In the past few years, organisations have started to embed more tech into their employee relations processes – using tools to centralise case management and self-service portals to engage employees.
That’s led to a crowded HR tech market. To stand out, you need content that’s sharp, relevant, and reflects the reality your audience faces at work.
In short, don’t be so focused on the “tech” part of the equation that you forget about the “human” bit of “human resources”.
Here are seven suggestions to help you get it right:
1. Understand your audience, and their skills
Globally, an average of just 45% of those in the people profession say that “human resources” describes their role most accurately.
That means there’s a lot of generalists working in the industry, especially in smaller organisations, and they’ll likely be most interested in tools that can make the more complex parts of their role easier.
Specialists, on the other hand, will be looking for hyper-specific tools that are catered directly to their skills, like learning and development.
Only a third of HR professionals say they have the skills to cope with more demanding duties beyond their current roles – which is the perfect starting point if the solution you’re marketing can ease their workload.
2. Recognise that all workloads aren’t created equal
It’s worth considering how busy your target audience is, and the size of the business makes a huge difference.
Small to medium-sized organisations often have a better HR-to-employee ratio – almost four in ten report having 1:20 or fewer, while a similar proportion of large enterprises have 1:100 or more.
Because larger organisations are more likely to stretch their HR resource, each exec will be dealing with far more people and have even less time to manage each case. So pay attention to that ratio, and consider how it affects their day-to-day role – and how your solution can help.
3. Don’t forget about line managers
HR tools aren’t just for HR personnel – and that means they might not be your only audience. A lot of employee relations tools affect the working lives of direct and line managers, who often handle frontline HR responsibilities like absenteeism.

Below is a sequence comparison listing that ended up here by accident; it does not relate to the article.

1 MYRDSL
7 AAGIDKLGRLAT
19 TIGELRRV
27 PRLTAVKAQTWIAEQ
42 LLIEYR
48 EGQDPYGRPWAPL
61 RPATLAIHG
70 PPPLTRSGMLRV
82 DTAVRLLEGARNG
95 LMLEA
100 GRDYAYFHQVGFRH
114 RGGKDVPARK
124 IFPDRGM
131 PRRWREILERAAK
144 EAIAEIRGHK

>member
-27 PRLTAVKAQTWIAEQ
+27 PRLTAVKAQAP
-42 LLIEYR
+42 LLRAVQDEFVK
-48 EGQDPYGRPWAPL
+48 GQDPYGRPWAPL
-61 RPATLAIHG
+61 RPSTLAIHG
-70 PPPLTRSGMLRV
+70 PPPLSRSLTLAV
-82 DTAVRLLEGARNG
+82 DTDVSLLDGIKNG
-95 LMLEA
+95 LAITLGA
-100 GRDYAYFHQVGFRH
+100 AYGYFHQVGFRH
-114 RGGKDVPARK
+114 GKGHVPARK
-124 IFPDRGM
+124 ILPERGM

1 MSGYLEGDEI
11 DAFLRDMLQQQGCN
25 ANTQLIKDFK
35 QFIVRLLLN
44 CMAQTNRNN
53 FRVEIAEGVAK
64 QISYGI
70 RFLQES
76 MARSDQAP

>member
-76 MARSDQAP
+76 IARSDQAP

For HR personnel, a key part of the role is equipping line managers to work effectively with their people, which in turn reduces the number of cases that need to be escalated to formal procedures. So, make sure your message clearly communicates how the benefits of your solution filter down through the reporting levels.
4. Balance the needs of people and the business
This is an incredibly complicated Venn diagram. While most departments in a business will be trying to balance profit with people’s happiness, HR is the place where those two factors face off directly – and an organisation’s HR personnel are caught in the middle.
A great HR tech proposition sits in the sweet centre spot where the circles overlap and you can help them support their people meaningfully while meeting their business goals.
The trick to writing effective HR tech content is to keep one eye on the business (processes, efficiency and cost savings) and the other on the people (employee satisfaction and engagement).
Research suggesting that happy workers are 13% more productive can help unify the two ideas. Which reminds me…
5. Statistics make for compelling messages
HR is a stat-friendly industry – and social proof is always a compelling way to communicate your message.
For example, Gartner’s recent HR report, Top 5 HR Trends and Priorities for 2021, includes responses from more than 800 CHROs and other HR leaders from 60 countries, while CIPD has an extensive collection of research papers and articles covering all sorts of HR topics.
If you’re trying to get into the same headspace as your audience, that’s a good place to start – and a stat-packed infographic is always a good way to tip a prospect over the edge of the funnel.
6. Don’t get bogged down by tech talk
Fundamentally, HR is about the people. And that means you shouldn’t get shoulder-deep in the tech weeds (most of the time, anyway).
However, focusing on the people doesn’t mean ignoring the technical aspects of a solution entirely. When you talk around technology too much, you risk getting vague – and then you lose the sense of authority you’ve been working so hard to build.
So, work to establish the right level of detail for your target audience, whether they’re the CHRO, an HR manager, or a direct manager, clearly linking features to benefits. (Which, let’s face it, is best practice when you’re writing for any industry.)
7. Use writers that know the industry
It sounds like a cheeky point, but it’s true. Through our years of writing tech marketing for HR, we’ve learned a few things about what works (and what doesn’t).
Visit our HR tech sector page to see more about how we write compelling, valuable content for the HR industry – and which content types we think work best for getting your message across.
And, as always, if you have a product or service to sell to HR and lack the copywriter (or time) to do it, you can always ask us.